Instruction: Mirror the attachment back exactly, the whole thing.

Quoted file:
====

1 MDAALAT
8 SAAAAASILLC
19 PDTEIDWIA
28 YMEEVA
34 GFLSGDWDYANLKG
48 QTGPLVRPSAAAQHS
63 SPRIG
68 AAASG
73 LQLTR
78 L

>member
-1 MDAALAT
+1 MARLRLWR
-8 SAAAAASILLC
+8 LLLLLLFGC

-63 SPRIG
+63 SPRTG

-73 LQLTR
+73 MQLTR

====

1 MDAALAT
8 SAAAAASILLC
19 PDTEIDWIA
28 YMEEVA
34 GFLSGDWDYANLKG
48 QTGPLVRPSAAAQHS
63 SPRIG
68 AAASG
73 LQLTR
78 L

>member
-1 MDAALAT
+1 MARLRLWR
-8 SAAAAASILLC
+8 LLLLLLFGC

-63 SPRIG
+63 SPRTG

-73 LQLTR
+73 MQLTR